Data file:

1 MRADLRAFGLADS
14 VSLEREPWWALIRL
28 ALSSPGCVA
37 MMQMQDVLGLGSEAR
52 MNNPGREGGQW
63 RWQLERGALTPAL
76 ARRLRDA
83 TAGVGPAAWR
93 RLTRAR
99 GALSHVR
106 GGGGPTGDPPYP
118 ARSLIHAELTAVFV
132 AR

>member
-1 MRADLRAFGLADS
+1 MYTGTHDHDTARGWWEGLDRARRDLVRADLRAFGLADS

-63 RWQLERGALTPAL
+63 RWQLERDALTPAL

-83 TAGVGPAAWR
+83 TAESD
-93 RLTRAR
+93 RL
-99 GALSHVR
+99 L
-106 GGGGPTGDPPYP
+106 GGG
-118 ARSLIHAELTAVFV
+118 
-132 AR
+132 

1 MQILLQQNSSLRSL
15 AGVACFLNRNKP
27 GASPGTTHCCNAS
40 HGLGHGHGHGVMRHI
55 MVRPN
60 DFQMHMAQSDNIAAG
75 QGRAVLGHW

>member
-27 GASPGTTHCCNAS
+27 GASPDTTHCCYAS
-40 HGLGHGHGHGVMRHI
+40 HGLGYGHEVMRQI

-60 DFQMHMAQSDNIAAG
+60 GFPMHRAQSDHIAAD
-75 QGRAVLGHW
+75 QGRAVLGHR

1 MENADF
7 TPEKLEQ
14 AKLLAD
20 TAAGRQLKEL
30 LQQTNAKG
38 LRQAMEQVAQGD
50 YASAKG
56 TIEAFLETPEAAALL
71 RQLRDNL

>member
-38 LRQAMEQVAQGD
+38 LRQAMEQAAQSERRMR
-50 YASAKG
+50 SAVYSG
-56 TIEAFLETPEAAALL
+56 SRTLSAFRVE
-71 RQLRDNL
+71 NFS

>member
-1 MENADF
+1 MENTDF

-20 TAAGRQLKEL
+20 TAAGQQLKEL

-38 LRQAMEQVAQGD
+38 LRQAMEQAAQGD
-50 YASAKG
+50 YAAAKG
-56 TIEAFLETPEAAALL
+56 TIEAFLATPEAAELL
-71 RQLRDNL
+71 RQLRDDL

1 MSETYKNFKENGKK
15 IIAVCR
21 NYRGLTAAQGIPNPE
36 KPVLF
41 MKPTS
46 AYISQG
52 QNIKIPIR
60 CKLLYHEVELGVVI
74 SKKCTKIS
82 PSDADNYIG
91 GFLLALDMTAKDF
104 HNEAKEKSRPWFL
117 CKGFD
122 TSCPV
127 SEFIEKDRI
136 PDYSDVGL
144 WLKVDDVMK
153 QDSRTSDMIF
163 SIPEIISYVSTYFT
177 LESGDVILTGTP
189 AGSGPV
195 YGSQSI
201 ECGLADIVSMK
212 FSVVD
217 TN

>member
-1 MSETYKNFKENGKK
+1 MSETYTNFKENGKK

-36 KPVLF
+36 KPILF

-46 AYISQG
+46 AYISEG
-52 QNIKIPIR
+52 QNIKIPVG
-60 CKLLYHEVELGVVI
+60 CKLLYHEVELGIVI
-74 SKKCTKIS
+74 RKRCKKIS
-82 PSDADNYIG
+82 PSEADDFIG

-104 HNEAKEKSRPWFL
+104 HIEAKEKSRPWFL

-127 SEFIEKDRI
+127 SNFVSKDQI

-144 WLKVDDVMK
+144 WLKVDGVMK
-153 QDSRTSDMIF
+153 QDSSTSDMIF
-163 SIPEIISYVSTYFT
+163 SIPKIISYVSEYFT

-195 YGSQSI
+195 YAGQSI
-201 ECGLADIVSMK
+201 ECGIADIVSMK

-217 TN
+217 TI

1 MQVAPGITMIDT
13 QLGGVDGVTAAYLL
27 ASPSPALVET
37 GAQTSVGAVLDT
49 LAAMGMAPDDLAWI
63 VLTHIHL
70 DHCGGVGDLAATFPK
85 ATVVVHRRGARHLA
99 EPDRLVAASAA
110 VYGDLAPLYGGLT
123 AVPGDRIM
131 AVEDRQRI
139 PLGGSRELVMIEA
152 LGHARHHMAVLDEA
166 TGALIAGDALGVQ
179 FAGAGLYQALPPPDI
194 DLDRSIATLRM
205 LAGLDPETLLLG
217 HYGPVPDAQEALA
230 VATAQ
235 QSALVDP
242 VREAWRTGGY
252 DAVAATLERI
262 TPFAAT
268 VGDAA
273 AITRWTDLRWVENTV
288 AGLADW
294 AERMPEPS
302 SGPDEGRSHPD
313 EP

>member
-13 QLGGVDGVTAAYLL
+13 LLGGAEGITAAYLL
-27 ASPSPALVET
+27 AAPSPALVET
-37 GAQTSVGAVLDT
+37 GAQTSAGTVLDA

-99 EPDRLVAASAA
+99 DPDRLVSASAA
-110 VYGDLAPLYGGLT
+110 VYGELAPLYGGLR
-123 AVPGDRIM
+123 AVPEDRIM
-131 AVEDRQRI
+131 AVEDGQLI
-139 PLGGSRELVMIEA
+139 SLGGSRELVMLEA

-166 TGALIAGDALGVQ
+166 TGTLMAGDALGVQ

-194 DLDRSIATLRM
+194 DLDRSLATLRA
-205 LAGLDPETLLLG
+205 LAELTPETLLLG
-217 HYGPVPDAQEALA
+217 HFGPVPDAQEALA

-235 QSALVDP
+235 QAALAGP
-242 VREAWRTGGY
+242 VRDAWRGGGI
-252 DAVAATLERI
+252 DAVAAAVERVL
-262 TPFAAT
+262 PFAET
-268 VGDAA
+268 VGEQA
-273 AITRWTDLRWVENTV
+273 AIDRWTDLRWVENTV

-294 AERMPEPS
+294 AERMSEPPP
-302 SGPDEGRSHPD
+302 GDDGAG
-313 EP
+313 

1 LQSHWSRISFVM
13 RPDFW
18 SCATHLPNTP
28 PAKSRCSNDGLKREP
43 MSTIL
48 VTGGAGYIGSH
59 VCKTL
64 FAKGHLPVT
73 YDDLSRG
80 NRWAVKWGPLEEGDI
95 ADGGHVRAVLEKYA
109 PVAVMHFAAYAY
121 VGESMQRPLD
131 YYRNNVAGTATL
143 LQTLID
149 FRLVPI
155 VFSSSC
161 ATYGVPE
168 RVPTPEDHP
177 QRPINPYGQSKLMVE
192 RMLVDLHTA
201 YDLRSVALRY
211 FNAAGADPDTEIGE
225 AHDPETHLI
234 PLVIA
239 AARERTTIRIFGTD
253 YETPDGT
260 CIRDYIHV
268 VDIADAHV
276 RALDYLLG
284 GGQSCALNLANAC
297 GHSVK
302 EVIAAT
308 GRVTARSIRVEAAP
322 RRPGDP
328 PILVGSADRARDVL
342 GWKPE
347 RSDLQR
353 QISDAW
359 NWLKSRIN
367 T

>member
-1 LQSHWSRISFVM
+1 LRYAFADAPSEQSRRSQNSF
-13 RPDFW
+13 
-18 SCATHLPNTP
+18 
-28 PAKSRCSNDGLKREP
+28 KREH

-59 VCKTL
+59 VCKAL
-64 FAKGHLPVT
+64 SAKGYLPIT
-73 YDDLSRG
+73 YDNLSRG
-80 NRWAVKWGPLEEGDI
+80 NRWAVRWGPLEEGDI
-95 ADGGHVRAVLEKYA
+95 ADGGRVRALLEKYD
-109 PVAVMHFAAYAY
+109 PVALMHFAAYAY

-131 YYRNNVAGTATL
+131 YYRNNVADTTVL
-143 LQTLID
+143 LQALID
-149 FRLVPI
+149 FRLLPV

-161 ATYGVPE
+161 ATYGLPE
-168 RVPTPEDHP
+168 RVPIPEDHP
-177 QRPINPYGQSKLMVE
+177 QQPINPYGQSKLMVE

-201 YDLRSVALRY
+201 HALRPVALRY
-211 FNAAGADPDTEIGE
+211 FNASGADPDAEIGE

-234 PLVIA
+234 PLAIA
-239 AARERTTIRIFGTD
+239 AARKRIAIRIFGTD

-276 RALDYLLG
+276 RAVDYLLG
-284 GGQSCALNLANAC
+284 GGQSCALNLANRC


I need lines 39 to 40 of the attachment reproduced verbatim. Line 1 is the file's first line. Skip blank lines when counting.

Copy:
-27 GASPGTTHCCNAS
+27 GASPDTTHCCYAS